More Millennials Are Ditching Their Phones To Travel

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Having a smartphone has made traveling inherently easier. That’s just a fact of life. Instant access to maps and GPS, time schedules, translators, and restaurant reviews has taken a lot of the guess work out of travel. But, as with everything, there’s a double edge to that sword. Easier isn’t always better.

You never get lost and discover hidden corners when you’re glued to your phone’s map. Sometimes missing that train leads to new adventures you could never have planned. Having a translator cuts out face-to-face communication with locals. And, hey, if you really want to know if a restaurant is good, just look inside. If it’s full of locals, it’s going to be decent. If it’s empty, maybe mosey on. Twenty six year-old Zach Beattie gets this. That’s why he’s opened a new travel company that offers tours that make you part with your smartphone.

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Beattie’s business, Off The Grid, was founded on the idea of unplugging when you’re on the road. The company takes everyone’s phones when they arrive and keeps them safe. As a trade, each traveler gets a standard phone that only makes phone calls: No camera, no internet. The idea is to connect with the people you’re traveling with and immerse yourself in the places you’re traveling to. Being glued to a phone — while useful — does disconnect you from those experiences. And experiences are kinda the point of travel.

“It resonates with people because they know they need it,” Beattie said to Business Insider, “but then when you talk to people they’re afraid they won’t be able to do it, which is the ultimate sign that you’re addicted to something.”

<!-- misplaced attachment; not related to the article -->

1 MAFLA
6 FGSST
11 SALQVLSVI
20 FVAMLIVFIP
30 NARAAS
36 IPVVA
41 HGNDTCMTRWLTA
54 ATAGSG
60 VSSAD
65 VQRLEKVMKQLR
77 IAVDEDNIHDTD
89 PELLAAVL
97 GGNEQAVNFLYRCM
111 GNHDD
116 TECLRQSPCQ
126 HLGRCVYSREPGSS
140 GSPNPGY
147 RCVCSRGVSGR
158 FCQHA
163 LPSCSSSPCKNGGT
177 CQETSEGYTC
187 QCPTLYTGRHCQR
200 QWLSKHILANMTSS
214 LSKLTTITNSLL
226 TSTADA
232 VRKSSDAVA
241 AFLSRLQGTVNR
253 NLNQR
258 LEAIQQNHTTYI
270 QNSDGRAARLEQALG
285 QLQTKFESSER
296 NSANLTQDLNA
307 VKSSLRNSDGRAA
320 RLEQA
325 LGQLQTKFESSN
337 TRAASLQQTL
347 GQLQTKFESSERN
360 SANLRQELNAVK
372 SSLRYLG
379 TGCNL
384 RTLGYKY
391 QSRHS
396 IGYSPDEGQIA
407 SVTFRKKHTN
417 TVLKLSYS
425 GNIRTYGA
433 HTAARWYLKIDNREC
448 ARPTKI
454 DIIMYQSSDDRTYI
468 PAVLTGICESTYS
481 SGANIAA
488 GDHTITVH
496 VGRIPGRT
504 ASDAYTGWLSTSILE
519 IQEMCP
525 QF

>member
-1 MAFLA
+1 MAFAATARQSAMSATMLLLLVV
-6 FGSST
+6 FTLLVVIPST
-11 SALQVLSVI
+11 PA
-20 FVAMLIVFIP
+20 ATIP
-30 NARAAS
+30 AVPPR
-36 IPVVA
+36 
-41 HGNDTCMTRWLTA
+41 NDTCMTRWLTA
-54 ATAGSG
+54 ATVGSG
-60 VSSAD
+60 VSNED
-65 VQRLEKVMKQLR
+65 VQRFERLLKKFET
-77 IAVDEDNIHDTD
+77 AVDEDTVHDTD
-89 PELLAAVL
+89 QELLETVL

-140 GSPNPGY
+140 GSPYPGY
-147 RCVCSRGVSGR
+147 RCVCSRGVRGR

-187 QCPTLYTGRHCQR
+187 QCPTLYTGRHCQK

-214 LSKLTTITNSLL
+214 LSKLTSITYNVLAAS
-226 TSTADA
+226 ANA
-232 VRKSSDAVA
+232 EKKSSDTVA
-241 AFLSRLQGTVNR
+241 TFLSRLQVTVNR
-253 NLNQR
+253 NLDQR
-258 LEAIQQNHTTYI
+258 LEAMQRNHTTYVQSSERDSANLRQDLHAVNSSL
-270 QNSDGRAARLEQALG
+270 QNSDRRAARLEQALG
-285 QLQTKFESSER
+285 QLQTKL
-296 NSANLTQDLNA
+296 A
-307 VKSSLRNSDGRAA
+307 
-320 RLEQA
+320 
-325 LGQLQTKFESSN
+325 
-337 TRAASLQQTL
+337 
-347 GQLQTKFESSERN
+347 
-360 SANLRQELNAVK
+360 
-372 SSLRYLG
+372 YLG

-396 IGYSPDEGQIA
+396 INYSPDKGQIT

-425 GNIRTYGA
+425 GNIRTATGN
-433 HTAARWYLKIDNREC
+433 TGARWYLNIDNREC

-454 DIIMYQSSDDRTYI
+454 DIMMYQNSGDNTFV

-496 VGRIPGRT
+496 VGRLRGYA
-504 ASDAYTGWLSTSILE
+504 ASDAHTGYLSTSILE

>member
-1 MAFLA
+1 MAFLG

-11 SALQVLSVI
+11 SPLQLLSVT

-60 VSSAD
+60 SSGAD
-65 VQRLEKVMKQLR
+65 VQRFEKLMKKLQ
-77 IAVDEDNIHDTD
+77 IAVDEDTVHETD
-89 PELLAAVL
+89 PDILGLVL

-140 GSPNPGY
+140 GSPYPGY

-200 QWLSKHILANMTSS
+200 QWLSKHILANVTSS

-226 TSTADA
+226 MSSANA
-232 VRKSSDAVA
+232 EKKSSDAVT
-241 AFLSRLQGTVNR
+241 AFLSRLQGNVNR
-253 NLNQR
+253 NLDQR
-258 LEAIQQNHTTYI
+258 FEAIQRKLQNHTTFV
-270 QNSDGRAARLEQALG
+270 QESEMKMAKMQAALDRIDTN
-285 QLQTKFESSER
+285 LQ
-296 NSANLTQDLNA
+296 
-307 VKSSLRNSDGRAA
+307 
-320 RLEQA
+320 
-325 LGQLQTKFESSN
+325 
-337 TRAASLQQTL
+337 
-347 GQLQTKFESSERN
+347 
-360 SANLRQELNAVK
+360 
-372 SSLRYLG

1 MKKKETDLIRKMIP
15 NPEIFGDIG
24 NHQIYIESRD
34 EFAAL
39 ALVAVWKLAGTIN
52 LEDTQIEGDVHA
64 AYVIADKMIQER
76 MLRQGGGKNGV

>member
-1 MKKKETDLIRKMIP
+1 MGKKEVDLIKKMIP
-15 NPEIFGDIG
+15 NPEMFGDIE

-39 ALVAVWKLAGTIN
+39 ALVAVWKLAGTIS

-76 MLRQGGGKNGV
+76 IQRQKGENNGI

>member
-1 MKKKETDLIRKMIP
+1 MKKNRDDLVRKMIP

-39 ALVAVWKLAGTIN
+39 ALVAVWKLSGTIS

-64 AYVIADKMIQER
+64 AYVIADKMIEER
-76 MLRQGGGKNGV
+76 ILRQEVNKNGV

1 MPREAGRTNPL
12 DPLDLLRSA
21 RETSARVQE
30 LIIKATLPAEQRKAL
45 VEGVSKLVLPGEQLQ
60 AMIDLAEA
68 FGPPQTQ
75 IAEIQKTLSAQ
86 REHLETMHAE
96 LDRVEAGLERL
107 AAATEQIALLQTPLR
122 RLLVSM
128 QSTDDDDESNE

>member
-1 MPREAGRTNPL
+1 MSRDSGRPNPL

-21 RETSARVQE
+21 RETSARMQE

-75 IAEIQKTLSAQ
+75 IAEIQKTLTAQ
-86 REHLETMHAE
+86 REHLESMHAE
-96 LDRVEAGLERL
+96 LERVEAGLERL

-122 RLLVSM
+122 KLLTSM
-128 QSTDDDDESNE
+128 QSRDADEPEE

Travel without constantly trying to set up the perfect picture (the tour has a photographer try to capture some of those memories for you), answer work emails, or stay up to speed with everyone else’s adventures allows travelers to live in the moment and experience their own adventure.

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Beattie’s tours are selling out. Turns out millennials aren’t as addicted to their phones as we’d all like to paint them as. Or, at the very least, people are starting to register their phone addictions have some negatives, and are willing to take actions to curb those habits.

Which has gotta be a win, right? Letting go of the constant stream of technology and letting in more interactions and communication on a basic, human level can lead to a more satisfying experience and longer-lasting memories. And for many, that’s becoming an increasingly attractive scenario.

(Via Business Insider)

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